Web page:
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Aesop Rock - Aesop's Fables

Author: Cyclone
Friday, 17 August 2007
As 3D’s Cyclone found out, if there’s a moral to the Aesop Rock story, it’s to stay true to yourself.
Aesop Rock - born Ian Bavitz - first attracted hip hop heads globally with 2002’s Labor Days - not quite Karl Marx does hip hop, but certainly out-there and evocative - after signing to El-P’s venerated Definitive Jux.
Now the MC has assured himself a place in hip hop history with what is technically his fifth album, None Shall Pass. It’s another revolution for a compelling lyricist. This time Aesop sought to bring a less combatant vibe. “My main goal was to not talk at people so much and to be a little less preachy,” he says, breaking off from solid rehearsals in New York. “I wanted it to be more of a record that would pull you in, rather than talk at you.” Aesop’s objective, too, was to develop as a storyteller, like his Greek namesake, devising a sonic film with different ‘scenarios’. “I was hoping to have a record like that, where you could put it on and get lost in the imagery of it.”
Tellingly, Aesop listens to the folk songwriter Tom Waits daily.
Aesop admits that he’s not one to analyse his back catalog. The MC generally returns from tour, bunkers down in his studio, and looks forward. “I just know that I need to slip away from stuff that I’ve done before. I have this desire to not make the same sounding-thing more than once. I don’t wanna keep doing the same thing over and over. It just turns into this little game of like, How long is it gonna take me to find the sound that I can follow up on and really dig into-”
Aesop urges listeners to approach None Shall Pass in isolation. “More than anything, I hope it stands on its own without being compared to the other works that I’ve done.”
The theme to None Shall Pass is personal change, but Aesop hasn’t necessarily recorded his ‘most personal’ album. He speaks of his lyrics in the abstract. ”I always think the most recent stuff is the most personal - and that’s usually how it goes with me.
“I’ve been hearing all different things - I hear that every time I put something out. Someone says it’s the most personal, someone says it’s the most difficult to access, someone says it’s the most easily accessible - so I don’t know.
“It’s personal, but it’s not so much directly autobiographical - I mean, parts of it are - but it’s personal ’cause it’s me trying to talk less directly about myself maybe and use more of what I’ve learned in the world of writing to create something.”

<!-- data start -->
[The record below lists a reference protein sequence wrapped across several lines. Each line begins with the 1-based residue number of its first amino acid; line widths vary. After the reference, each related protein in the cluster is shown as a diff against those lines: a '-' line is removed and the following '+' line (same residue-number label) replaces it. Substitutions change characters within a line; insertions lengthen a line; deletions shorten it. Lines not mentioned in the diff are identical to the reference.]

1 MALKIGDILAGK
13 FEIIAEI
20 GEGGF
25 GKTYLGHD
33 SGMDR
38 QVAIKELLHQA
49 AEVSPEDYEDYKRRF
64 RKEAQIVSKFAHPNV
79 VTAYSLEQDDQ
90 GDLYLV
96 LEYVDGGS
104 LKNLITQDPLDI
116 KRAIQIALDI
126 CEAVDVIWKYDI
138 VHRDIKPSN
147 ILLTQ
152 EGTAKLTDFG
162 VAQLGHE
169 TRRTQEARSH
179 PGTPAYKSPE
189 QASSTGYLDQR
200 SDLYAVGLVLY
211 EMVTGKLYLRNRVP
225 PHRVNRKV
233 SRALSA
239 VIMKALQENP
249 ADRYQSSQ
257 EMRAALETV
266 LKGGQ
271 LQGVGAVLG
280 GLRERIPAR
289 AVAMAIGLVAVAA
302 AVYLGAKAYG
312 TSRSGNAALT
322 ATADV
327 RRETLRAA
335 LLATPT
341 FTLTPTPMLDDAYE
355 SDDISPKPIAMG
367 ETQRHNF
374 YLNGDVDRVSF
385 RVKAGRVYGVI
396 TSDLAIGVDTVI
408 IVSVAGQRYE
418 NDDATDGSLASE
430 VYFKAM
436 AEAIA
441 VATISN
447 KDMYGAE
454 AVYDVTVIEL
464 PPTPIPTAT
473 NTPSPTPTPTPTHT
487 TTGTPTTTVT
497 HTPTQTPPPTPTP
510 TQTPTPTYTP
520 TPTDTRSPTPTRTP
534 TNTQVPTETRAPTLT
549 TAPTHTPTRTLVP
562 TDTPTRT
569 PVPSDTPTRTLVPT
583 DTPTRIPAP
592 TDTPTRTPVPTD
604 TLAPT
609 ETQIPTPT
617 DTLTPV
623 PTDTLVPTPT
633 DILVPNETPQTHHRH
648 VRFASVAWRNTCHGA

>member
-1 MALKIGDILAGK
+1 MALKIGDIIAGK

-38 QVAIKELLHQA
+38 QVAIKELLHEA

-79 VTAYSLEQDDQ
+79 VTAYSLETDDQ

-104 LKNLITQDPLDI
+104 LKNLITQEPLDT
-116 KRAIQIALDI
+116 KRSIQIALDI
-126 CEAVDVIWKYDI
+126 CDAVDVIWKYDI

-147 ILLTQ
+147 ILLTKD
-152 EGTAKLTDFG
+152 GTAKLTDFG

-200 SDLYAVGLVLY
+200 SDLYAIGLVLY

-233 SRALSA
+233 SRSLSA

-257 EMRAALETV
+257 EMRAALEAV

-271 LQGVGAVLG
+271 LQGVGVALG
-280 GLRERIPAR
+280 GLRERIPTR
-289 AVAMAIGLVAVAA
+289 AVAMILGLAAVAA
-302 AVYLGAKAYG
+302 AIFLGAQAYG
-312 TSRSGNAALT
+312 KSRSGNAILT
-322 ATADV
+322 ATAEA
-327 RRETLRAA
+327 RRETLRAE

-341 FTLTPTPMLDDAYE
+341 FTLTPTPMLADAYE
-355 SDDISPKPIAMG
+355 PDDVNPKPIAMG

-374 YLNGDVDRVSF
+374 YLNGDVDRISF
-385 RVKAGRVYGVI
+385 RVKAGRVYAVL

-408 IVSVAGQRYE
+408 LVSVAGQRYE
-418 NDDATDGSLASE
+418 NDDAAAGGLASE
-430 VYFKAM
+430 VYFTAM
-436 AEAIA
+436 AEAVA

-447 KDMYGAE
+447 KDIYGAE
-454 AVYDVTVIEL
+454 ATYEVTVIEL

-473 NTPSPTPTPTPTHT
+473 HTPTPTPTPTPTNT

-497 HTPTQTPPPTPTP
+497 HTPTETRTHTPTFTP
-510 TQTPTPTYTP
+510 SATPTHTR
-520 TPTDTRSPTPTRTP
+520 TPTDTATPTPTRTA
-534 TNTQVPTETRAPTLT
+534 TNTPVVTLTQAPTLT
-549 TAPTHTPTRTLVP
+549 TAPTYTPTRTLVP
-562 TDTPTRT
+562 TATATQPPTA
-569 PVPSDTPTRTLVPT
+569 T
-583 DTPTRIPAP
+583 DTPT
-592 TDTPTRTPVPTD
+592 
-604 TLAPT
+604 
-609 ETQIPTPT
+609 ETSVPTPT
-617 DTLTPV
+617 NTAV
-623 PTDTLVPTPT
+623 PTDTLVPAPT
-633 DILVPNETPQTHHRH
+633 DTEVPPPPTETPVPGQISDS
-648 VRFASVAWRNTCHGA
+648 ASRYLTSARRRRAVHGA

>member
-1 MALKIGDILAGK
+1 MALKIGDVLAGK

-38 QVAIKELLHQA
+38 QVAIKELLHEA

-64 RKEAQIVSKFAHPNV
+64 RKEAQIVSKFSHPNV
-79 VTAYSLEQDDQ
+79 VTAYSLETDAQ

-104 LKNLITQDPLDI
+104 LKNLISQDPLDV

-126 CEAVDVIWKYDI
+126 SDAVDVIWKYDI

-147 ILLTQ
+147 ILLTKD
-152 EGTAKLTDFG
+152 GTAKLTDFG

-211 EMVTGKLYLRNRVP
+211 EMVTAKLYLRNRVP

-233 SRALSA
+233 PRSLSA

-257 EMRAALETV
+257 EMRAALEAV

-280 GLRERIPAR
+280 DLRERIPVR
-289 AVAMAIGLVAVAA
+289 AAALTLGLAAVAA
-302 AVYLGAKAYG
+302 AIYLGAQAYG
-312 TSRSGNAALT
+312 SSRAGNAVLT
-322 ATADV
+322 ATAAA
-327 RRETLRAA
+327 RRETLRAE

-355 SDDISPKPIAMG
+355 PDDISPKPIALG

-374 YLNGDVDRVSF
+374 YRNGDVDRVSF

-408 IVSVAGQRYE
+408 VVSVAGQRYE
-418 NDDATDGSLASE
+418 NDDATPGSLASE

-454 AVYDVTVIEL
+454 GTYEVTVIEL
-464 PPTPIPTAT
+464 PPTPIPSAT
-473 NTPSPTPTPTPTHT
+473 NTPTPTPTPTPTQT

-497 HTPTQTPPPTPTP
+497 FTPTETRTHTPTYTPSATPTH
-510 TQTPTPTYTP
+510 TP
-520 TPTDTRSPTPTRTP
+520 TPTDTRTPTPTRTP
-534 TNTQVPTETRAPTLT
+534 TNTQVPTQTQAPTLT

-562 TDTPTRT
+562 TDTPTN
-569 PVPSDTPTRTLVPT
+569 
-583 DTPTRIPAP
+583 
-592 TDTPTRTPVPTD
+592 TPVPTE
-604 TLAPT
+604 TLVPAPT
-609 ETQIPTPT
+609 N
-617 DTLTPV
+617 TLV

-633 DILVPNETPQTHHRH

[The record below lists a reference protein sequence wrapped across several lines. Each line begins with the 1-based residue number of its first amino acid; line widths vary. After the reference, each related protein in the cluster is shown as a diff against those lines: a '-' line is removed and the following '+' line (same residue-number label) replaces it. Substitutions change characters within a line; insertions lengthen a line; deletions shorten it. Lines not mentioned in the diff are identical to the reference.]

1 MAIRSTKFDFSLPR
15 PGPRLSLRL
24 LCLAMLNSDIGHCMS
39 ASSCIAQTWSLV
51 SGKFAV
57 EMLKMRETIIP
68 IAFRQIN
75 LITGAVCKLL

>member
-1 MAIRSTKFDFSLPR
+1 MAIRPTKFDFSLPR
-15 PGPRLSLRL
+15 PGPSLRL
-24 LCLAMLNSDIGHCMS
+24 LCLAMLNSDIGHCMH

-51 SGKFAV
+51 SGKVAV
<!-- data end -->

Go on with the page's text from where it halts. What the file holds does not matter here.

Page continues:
Aesop is cagey when discussing how his life has altered dramatically in the past two years. He wed Allyson Baker, guitarist in the band Parchman Farm. This culminated in his moving to her San Francisco base.
Aesop could have switched to a major label early on, but he’s stayed avowedly underground. Nevertheless, as an independent, he is inevitably cast as a ‘backpack’ MC. Aesop’s hip hop is more than that. “I don’t know if I’m out to try to break down the perception, ’cause that’s gonna happen, anyway. Someone’s gonna label it, no matter what - that’s what the media is for, they create these little boxes, or quick terms, to refer to a sound. The reason artists get annoyed by it is ’cause there’s so much that goes into these things. A lot of people - especially some of the underground people - put a lot of time into creating something that’s really unique and then it gets all wrapped up into one word or one phrase and tossed to the side. I’m not out to break that, because I know that it’s just gonna happen, anyway. But I hope that people can listen for themselves and just make their own opinion up about it.”
Aesop isn’t opposed to the odd corporate overture. Like James Murphy, he even collaborated with Nike - and iPod - on a sports mix. On the flipside, the MC has liaised with his friend Jeremy Fish on art projects, scoring a short film, Fishtales. He intends to do more in the same vein. “I love doing stuff on the side ’cause it’s almost less pressure than doing ‘the new Aesop Rock album!’ They make the pressure so unnecessary... So, when I do these kind of side things, it makes it a lot more enjoyable. I can experiment without feeling the repercussions of taking a risk.”
Aesop isn’t at all dictatorial when asked about the dearth of ‘political’ - or socially-conscious - hip hop in the wider culture. He lauds old Public Enemy, yet stresses that not every MC can aspire to follow Chuck D. “I’ve definitely heard it done badly a few times and it becomes really preachy and almost a task to listen to.” Many MCs are just not politically inclined. “It’s not an artist’s responsibility to have some political message in the music if they’re not really paying attention to politics or that’s just not their interest.”
Aesop would simply like to hear greater creativity in the music. “We’re starved of really heavy stories and just approaching the writing of lyrics in a more interesting manner. A lot of the stuff just gets recycled and recycled and recycled... There’s a lot of hallways left that people haven’t gone down in rap music. I just wanna hear anything different.
“I think expanding in any way is important - and just bringing the art back into the music, the art back into the creative side of things, is the most important.”
WHO: Aesop Rock
WHAT: None Shall Pass out through Inertia.
WHEN: Now.
MORE: myspace.com/aesoprock


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